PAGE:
[My paper from the Conference on College Composition and Communication panel I put together, Composed in the Wake of Disaster: (Re)Writing the Realities of New Orleans]
Questioning the Histories of Katrina: Narrative Analysis in the Writing Classroom
In 1978, Kenneth Burke and Fredric Jameson had a brief but important exchange in the journal Critical Inquiry. Jameson first published his rereading, which he also calls a rewriting, of Burke’s dramatistic analytic as “The Symbolic Inference: or, Kenneth Burke and Ideological Analysis.” Jameson more or less applauds Burke for providing a tool we can use to conduct ideological analysis of texts, whether they be literary or other cultural artifacts or historical discourses purporting to report what “really” happened. What Jameson in this article calls ideological analysis he gives a slightly different name by the time he publishes The Political Unconscious: that is, narrative analysis. (And as an interesting side note, Jameson’s bio in this issue of Critical Inquiry describes his next project as The Political Unconscious, with the subtitle Studies in the Ideology of Form. But of course, when the work actually appears, the subtitle turns out to be Narrative as a Socially Symbolic Act.) In this paper, I want to offer a brief summary of the Jameson-Burke exchange by way of fleshing out a model for narrative analysis and then apply that model to two of the best and most popular histories of Hurricane Katrina.
In an article I read today (Donald C. Stewart. “Harvard’s Influence on English Studies: Perceptions from Three Universities in the Early Twentieth Century.” College Composition and Communication. 43 (1992) 455-71.) that discussed the perceived influence of Harvard's late-nineteenth-century writing program on other schools, Columbia's Brander Matthews applied this moniker to MLA. Matthews, it turns out, would become MLA's president two years later. And during these years, he and other colleagues from Columbia, such as Joel Spingarn, struggled with Harvard faculty over control of MLA. One cause of the struggle, Donald Stewart suggests, was an intense animus based on Harvard's exportation of what has come to be called current-traditional rhetoric, which these men, along with Michigan's Fred Newton Scott, considered pedantic and vapid.
Stewart more or less agrees. Of Harvard's Adams Sherman Hill, the fifth Boylston Professor of Rhetoric and a major force behind current-traditional (his Principles of Rhetoric is representative), Stewart writes: "when one considers the damage done to writing instruction in this country for so long by Hill's influence, and the tremendous difficulty of overcoming that damage, even now, one has good reason to regret the failure of more English teachers in this country to look to Ann Arbor instead of Cambridge for guidance in shaping their writing programs" (469).
[Cross-posted at Long Sunday]
What's up with the title The Wire? I mean, having a wire up provides the detectives with a kind of talismanic assurance, and the capacity to surveil their "targets" is fundamental to the Major Crime Unit's operations. Still, doesn't the title reflect an almost unsupported (and unearned) privileging of the police? The series is nearly unique and certainly daring in showing the ineptitude of the police, sometimes from external forces and sometimes from individual incompetence or corruption, so it's not particularly pro-BPD. Moreover, many of the episodes involve no wire at all, and plotlines such as the atrophy of the Baltimore port, the Stringer/Avon business/gangster showdown, and the Hopkins study of Tilghman Middle School all proceed smoothly with or without a wire. And yet, the show is called The Wire. Why?
That's one of the questions that has been on my mind since I began watching the series. Another has to do with what is far and away the most common evaluation I hear: "The Wire is the best television show. Ever." A couple of friends have muttered this dispassionately and a bit wearily, as though they've come to the conclusion (which they should have all along recognized as unavoidable) only after sustaining vigorous disputation from other fans. (One friend tried to sell the show to me by saying, "It's like Deadwood, but more relevant." Hmm.) In any case, at a certain point, I began to wonder about these people's judgments. Although I can't find any reason to say they're wrong, something still bothered me.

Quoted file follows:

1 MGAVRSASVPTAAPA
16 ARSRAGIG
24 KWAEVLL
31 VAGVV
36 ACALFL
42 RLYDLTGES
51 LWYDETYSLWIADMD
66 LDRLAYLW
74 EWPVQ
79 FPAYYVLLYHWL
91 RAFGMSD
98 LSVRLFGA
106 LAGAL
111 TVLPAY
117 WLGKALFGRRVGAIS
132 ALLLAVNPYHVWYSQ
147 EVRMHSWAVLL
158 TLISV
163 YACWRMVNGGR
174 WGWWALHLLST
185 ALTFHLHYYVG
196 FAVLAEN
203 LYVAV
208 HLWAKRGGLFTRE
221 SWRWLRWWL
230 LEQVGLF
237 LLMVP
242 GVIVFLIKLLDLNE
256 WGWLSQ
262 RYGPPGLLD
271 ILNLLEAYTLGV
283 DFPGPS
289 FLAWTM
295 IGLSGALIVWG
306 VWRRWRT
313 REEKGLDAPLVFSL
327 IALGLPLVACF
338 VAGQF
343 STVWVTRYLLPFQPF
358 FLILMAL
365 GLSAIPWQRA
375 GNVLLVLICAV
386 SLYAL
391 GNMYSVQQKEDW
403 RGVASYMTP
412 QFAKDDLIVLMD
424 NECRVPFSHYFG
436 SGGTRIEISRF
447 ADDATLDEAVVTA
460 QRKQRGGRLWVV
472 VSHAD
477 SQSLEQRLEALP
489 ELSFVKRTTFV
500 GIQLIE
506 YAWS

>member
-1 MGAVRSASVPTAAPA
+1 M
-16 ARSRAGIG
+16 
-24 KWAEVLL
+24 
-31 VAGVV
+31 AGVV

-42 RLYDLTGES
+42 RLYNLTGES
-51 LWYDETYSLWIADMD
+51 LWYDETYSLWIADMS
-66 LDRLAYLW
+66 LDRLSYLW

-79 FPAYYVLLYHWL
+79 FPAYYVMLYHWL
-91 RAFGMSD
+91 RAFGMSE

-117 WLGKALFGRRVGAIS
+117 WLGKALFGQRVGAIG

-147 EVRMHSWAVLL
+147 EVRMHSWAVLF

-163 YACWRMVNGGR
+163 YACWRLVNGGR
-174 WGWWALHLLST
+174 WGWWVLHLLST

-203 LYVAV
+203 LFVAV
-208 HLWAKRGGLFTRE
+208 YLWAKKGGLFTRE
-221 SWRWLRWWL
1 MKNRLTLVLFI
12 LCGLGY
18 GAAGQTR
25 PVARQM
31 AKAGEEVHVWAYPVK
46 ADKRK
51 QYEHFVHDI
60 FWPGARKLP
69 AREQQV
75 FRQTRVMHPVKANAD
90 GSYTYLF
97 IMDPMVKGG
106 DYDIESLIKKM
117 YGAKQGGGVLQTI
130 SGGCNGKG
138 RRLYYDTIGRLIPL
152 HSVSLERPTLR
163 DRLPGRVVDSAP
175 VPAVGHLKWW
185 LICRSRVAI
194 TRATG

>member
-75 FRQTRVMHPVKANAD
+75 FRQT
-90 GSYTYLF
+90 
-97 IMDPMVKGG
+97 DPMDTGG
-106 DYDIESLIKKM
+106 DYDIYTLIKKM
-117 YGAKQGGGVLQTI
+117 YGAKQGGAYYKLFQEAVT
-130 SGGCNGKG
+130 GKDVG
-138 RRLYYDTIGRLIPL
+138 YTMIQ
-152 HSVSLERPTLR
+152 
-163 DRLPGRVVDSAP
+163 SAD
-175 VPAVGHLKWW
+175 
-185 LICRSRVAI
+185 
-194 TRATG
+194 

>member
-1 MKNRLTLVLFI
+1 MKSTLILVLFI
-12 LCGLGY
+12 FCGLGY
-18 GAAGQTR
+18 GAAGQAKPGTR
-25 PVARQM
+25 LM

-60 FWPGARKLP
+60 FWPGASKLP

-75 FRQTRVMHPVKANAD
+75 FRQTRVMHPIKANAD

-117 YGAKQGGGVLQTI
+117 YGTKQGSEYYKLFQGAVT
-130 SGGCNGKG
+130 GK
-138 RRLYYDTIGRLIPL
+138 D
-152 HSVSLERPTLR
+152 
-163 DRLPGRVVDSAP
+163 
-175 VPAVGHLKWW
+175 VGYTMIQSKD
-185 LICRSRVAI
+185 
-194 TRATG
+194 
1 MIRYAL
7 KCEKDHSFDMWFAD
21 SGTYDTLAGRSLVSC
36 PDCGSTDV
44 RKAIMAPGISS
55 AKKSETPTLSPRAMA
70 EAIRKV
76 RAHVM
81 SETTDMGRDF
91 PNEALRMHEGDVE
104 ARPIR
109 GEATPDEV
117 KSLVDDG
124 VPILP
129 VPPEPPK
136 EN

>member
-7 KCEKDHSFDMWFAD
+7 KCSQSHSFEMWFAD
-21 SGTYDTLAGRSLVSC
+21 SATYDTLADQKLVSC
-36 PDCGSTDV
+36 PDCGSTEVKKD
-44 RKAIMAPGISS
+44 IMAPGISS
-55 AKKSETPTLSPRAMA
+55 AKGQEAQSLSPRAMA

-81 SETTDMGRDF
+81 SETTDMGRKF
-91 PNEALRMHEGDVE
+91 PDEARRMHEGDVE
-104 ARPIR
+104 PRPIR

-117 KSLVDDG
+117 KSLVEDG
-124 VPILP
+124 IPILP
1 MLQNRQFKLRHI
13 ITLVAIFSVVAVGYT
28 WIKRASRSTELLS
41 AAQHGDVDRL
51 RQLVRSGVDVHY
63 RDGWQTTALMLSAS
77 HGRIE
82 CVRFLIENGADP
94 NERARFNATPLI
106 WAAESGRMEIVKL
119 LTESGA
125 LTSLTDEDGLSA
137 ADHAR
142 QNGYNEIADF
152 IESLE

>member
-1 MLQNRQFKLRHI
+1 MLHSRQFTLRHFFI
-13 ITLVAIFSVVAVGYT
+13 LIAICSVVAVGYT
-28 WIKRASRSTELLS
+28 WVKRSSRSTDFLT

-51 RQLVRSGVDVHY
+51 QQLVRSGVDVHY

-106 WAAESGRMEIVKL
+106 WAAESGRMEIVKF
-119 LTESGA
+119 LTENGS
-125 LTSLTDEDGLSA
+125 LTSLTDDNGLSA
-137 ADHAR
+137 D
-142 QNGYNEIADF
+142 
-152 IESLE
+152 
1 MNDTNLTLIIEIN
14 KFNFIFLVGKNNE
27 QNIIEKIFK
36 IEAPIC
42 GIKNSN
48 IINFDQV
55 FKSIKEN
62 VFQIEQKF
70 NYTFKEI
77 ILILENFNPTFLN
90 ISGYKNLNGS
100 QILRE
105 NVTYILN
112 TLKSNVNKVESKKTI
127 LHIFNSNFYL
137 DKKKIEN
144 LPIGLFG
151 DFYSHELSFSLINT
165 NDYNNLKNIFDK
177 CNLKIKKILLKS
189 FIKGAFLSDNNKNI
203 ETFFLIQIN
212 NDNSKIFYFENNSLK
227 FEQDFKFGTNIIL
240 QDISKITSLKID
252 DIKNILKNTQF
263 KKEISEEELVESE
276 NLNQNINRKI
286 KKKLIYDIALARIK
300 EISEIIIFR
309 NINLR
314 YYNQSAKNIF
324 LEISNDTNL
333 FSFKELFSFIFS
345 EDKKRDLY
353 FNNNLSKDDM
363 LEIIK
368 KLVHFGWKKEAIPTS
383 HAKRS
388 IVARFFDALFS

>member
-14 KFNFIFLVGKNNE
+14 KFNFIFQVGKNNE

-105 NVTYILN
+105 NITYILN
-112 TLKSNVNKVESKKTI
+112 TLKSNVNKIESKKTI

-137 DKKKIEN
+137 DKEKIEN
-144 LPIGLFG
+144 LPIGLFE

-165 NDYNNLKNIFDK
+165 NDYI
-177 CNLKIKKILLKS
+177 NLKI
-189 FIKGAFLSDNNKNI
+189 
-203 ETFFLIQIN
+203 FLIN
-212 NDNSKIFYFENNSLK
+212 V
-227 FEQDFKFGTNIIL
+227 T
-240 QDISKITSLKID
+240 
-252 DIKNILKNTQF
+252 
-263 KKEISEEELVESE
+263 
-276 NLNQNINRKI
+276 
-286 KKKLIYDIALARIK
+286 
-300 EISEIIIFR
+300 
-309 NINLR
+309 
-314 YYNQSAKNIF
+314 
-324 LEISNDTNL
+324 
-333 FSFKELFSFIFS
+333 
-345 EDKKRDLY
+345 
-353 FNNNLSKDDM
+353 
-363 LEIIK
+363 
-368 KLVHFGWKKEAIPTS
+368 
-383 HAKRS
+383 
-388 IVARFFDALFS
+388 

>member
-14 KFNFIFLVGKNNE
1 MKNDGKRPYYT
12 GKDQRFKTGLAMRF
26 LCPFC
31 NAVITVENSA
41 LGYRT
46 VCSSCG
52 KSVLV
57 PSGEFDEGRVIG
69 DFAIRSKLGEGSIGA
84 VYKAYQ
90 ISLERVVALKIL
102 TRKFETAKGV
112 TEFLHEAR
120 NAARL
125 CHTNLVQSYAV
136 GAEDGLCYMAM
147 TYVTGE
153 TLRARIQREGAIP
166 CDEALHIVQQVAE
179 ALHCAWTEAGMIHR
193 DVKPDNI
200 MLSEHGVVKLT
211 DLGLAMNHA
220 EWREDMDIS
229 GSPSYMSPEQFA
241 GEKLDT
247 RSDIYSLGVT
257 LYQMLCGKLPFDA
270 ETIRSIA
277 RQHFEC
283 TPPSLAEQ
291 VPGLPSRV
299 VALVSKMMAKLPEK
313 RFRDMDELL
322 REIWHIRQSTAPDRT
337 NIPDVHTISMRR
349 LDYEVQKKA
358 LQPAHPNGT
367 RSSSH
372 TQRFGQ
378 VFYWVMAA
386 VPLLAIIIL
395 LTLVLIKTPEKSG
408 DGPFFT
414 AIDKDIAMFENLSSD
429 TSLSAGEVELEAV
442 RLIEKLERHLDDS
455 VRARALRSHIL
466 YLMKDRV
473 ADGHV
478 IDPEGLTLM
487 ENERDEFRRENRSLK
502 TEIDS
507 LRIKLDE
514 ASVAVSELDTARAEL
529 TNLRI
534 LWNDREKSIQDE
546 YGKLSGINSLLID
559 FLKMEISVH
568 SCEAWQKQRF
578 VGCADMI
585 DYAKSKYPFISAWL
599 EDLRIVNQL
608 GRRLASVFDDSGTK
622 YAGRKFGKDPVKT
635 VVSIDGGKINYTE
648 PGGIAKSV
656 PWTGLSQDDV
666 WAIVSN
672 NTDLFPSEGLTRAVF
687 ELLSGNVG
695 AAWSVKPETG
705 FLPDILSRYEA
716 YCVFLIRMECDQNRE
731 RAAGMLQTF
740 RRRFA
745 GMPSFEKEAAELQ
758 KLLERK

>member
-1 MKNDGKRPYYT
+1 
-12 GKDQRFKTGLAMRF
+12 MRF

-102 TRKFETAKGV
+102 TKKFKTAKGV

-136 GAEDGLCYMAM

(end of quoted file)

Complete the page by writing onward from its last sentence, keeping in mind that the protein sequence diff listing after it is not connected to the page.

officially, 200 years ago today. In the British Empire, of course. The Slave Trade Act of 1807 went into effect on the first day of the new year. Slavery, of course, wasn't abolished until 1833. Again in the British Empire.
Shockingly, the U.S. was many years behind on both counts. Thirteen on ending the slave trade and thirty on ending slavery (which also celebrates a birthday today, its 145th). It's a good thing the U.S. has stopped that nasty trend of being behind on progress.
So it's the time of year for "best of..." lists, and many sites have already posted "best albums" lists. I'm partly inspired by Eric, but this post will be nowhere near as elaborate as Eric's exhaustive year-end reviews. In fact, I won't even attempt to rank the albums; I guess my taste isn't that sophisticated. Rather, following the iTunes star system, I'll grade the albums, at least the ones that I feel strongly about.
Among the albums about which I don't have strong feelings are some that various sources seem to think are the tops, stuff by Panda Bear (and his steady drone), M.I.A. (I just don't think I get her--my fault, not hers), and LCD Soundsystem (although the album has grown on me). To be frank, I think all three are overrated. Among the others that make too little an impression for me to really care: Wild Mountain Nation by Blitzen Trapper (though the title track and “Country Caravan” are nice), Some Loud Thunder by Clap Your Hands Say Yeah!, Interpol’s new one, Allright, Still by Lily Allen, We Were Dead Before the Ship Even Sank by Modest Mouse (though it’s exciting that Johnny Marr has joined the band), Neil Young’s Chrome Dreams II, One Man Revolution by The Nightwatchman (i.e., Tom Morello, and perhaps the more moronic than oxymoronic title suggests where this goes wrong; still some of the guitar is [expectedly] nice), and Steve Earle’s Washington Square (which is okay, but just okay; there was certainly a time when I wouldn’t have imagined saying I just don’t care about a Steve Earle album, but that’s where things are).
I saw The Mist this weekend, and I've already had one conversation with a co-worker defending my dislike of the film. Within the first five minutes, the dialogue--and its delivery--reveals a lot of the lameness that is to come. Still, I watched the film with a lot of interest after it became clear that Marcia Gay Harden's Mrs. Carmody posed at least as great a threat to the characters' well-being as the weird shit in the mist. Carmody is a skilled rhetor, and when combined with the fact that her diagnoses of the apocalyptic meanings of events in the community strike a chord, she becomes a persuasive force. Protagonist David says of Carmody at one point, "By tomorrow night, when those things come back, she'll have a congregation. And then we can worry about who she's gonna sacrifice to make it all better." Indeed (and here we witness the filmmaker's and King's paranoia), Carmody does resort to sacrifice.